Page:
DENVER - Leaders across Southwestern Colorado praised Congressman John Salazar (D-CO3) for his new San Juan Mountains Wilderness legislation. The bill, introduced earlier today, has the backing of San Miguel, Ouray, and San Juan Counties, along with numerous local stakeholders and would protect some of the San Juan Mountains most spectacular landscapes.
WASHINGTON - Thursday, September 3, marks the 45th Anniversary of the Wilderness Act, landmark conservation legislation that allows citizens to work with Congress to protect America’s public land as wilderness.
SAN FRANCISCO — The U.S. House of Representative approved a landmark wild land and rivers protection bill by a vote of 285 to 140 today, following years of bipartisan work to protect hundreds of thousands of acres of wilderness. The legislation which passed the U.S. Senate on March 19, will now head to President Obama’s desk. Mr. Obama is expected to sign the legislation.
WASHINGTON — The U.S. House of Representatives today passed the Omnibus Public Land Management Act of 2009, which would permanently protect more than 2 million acres of America’s wilderness in California, Colorado, Idaho, Michigan, New Mexico, Oregon, Utah, Virginia, and West Virginia. The omnibus lands act provides the greatest expansion of the National Wilderness Preservation System in 15 years. It now advances to the President’s desk, where it is expected to be signed into law.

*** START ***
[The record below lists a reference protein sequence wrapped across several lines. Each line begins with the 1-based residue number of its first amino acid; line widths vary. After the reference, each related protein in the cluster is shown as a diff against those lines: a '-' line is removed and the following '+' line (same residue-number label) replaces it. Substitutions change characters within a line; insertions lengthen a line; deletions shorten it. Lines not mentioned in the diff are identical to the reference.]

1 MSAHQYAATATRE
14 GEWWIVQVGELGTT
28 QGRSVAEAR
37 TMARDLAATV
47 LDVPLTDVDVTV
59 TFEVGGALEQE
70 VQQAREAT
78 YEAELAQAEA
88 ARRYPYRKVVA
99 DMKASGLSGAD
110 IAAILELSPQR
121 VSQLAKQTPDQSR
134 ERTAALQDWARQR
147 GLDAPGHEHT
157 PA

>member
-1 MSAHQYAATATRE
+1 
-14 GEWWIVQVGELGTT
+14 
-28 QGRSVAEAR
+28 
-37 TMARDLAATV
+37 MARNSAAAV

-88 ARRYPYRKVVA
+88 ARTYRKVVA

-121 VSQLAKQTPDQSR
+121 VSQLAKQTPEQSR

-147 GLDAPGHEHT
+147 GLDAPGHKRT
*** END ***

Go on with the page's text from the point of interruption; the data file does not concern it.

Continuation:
WASHINGTON – Approval today by a key Senate Committee means legislation to permanently protect wilderness and wild and scenic rivers in the Eastern Sierra and Northern San Gabriel Mountains, Riverside County, and Sequoia and Kings Canyon National Park is bound for a vote by the full Senate. Together, the three bills will protect more than 732,000 acres of wilderness and over 80 miles of wild and scenic rivers for future generations to enjoy.
In 1911 something very important occurred for American forests. The Weeks Act was introduced by and named for Massachusetts Representative John W. Weeks. Before this legislation, forests in the East were privately owned — and for the most part were mismanaged, unprotected and damaged from poor logging practices and development. The forests had declining water quality and were at risk of large wildfires, erosion and flooding.
If you’re ever in Seattle, the spectacular Alpine Lakes Wilderness is an absolute must-see getaway for jaw-dropping scenery. The area, accessible with just 45 minute drive from the city, is one of the country’s most visited wilderness areas, providing incredible wild mountain vistas, impossibly craggy peaks and lush old-growth forests – not to mention over 700 mountain lakes and tarns, living up to its namesake.
The radio crackled the news as I slowed and turned right off state Highway 41 west of Homestead. “Interior Secretary Ken Salazar today announced plans to establish a new Everglades Headwaters National Wildlife Refuge.”
“Halleluiah”! I shouted as I drove across the levee and up the gravel rise to park with a view of a vast ocean of marshy grassland bordering the busy trans-Everglades two-lane highway known as the Tamiami Trail (or, more colloquially, “Alligator Alley.”)